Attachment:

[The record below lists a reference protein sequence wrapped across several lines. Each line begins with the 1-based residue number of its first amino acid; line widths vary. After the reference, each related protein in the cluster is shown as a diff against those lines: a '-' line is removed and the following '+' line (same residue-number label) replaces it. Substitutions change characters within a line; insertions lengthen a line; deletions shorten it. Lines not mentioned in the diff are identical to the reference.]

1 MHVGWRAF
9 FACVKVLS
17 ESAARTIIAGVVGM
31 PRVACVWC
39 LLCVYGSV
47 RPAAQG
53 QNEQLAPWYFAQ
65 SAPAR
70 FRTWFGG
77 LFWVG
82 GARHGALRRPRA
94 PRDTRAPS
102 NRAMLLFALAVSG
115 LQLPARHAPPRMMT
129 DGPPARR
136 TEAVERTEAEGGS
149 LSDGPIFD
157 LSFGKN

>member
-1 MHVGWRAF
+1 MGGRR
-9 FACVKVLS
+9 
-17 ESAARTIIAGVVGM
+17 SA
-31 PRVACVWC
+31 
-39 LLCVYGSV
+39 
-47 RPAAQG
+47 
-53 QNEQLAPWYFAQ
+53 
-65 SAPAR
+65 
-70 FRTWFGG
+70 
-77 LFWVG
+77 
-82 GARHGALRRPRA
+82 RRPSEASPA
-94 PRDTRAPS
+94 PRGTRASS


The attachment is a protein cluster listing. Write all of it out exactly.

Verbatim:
[The record below lists a reference protein sequence wrapped across several lines. Each line begins with the 1-based residue number of its first amino acid; line widths vary. After the reference, each related protein in the cluster is shown as a diff against those lines: a '-' line is removed and the following '+' line (same residue-number label) replaces it. Substitutions change characters within a line; insertions lengthen a line; deletions shorten it. Lines not mentioned in the diff are identical to the reference.]

1 MHVGWRAF
9 FACVKVLS
17 ESAARTIIAGVVGM
31 PRVACVWC
39 LLCVYGSV
47 RPAAQG
53 QNEQLAPWYFAQ
65 SAPAR
70 FRTWFGG
77 LFWVG
82 GARHGALRRPRA
94 PRDTRAPS
102 NRAMLLFALAVSG
115 LQLPARHAPPRMMT
129 DGPPARR
136 TEAVERTEAEGGS
149 LSDGPIFD
157 LSFGKN

>member
-1 MHVGWRAF
+1 MGGRR
-9 FACVKVLS
+9 
-17 ESAARTIIAGVVGM
+17 SA
-31 PRVACVWC
+31 
-39 LLCVYGSV
+39 
-47 RPAAQG
+47 
-53 QNEQLAPWYFAQ
+53 
-65 SAPAR
+65 
-70 FRTWFGG
+70 
-77 LFWVG
+77 
-82 GARHGALRRPRA
+82 RRPSEASPA
-94 PRDTRAPS
+94 PRGTRASS